A ‘New York Values’ Walking Tour for Ted Cruz

John Avlon A ‘New York Values’ Walking Tour for Ted Cruz

It’s easy to slag off big cities when you’re running for the red state nomination. It’s an urban vs. rural rivalry that goes back to Hamilton and Jefferson. But Ted Cruz misfired big time when he tried to get cheers from the cheap seats by stereotyping “New York values.”

The slick Harvard-educated lawyer and freshman senator from Texas ought to know better—and not just because he often decamps to the Big Apple to ask for money.

There’s more history and heritage in one square mile of lower Manhattan than in hundreds of scenic miles in Cruz’s home state.. So let’s be civil and join 9/11 widower John Smith’s invitation for Ted Cruz to visit the Ground Zero memorial—the ultimate contemporary expression of courage under fire that showed just how much unity can emerge from diversity. A few minutes of meditation there ought to erase any assumption that American values start somewhere west of the Mississippi.

But let’s not stop there. Walk a block east from Ground Zero and visit St. Paul’s Chapel, where President Washington prayed and Alexander Hamilton offered a eulogy for his fallen Revolutionary War brother-in-arms Nathanael Greene. The first known image of the national seal of the United States is there, an eagle over the national motto, e pluribus unum, “out of many, one.” It’s a good message to keep in mind when you’re running for president.

A few blocks south and west and you’ll find yourself at the corner of Wall and Broad Street, where a statue of George Washington stands atop the steps of Federal Hall. This is where Washington took the oath of office as the first president of the United States in April 1789. It’s also the spot where the first United States Congress convened and wrote the Bill of Rights, which ought to symbolize enduring American values to a constitutional scholar and U.S. senator.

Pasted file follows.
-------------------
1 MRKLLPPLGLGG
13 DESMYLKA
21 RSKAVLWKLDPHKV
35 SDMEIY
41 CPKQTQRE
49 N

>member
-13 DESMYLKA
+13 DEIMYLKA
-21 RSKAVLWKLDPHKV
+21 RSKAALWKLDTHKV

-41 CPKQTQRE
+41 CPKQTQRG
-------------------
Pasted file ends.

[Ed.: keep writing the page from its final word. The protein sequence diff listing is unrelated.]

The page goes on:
Walk down the expanse of Broad Street, past the stock exchange that has created so much wealth over the centuries, and marvel that this was the first extended neighborhood in America to enjoy the innovation of electric light, thanks to Thomas Edison’s electric generation plant over on Pearl Street.

One block west on Broadway stood Washington’s second presidential mansion and Hamilton’s law offices, from which he argued some of the earliest Supreme Court cases after serving as our first Treasury secretary.

If you’re feeling thirsty or hungry from all the walking, by all means, duck into Fraunces Tavern, where Washington and the Revolutionary officers celebrated the successful end of the war for independence after eight long years. The restaurant’s owner was a West Indian immigrant, like Hamilton himself. Washington toasted the officers in 1783 with a nice summation of enduring values, wishing the assembled that “your latter days may be as prosperous and happy, as your former ones have been glorious and honorable.” The scope of the party took some of the sting out of the sorrow: the 120 guests drained 135 bottles of Madeira and 60 bottles of beer. Good times after hard work well done can reflect American values as well.

To burn off the meal, walk south toward Battery Park on the tip of Manhattan Island. You’ll see a massive stone structure that was once used as a U.S. Customs’ House (where Moby Dick author Herman Melville worked): it’s now the Smithsonian Museum of the American Indian. The Federalist Paper author and the first Supreme Court justice, John Jay, once lived there. In the tiny park at its feet, a statue of King George III was toppled by rebellious citizens and melted into musket balls to fight the British.
Don’t stop there. Walk down the center of the park, past memorials to the Dutch settlers who established the city in 1625 and past a battered bronze globe that once stood in the center of the Twin Towers. Once you reach the water’s edge, you’ll be staring out onto New York Harbor.

In front of you will be the Statue of Liberty and Ellis Island, side by side, separated by a sliver of water. This is it, the whole deal: American values in one vista. Independence and immigration are the two cornerstones of the American character, the balance between rugged individualism and the ever-expanding community that asks only for the equality of opportunity.
Freedom, opportunity, diversity— all enabled by hard work — that’s New York. We re-imagine those values for each generation, but one thing remains the same: this is the place that kids from all over the country and the world come to pursue their American dream.

So before you try to tap into anti-immigrant sentiment for political gain or pretend that American values are the exclusive purview of any region or people, think about whether you want to be president or just another cheap politician.
And don’t mess with New York.

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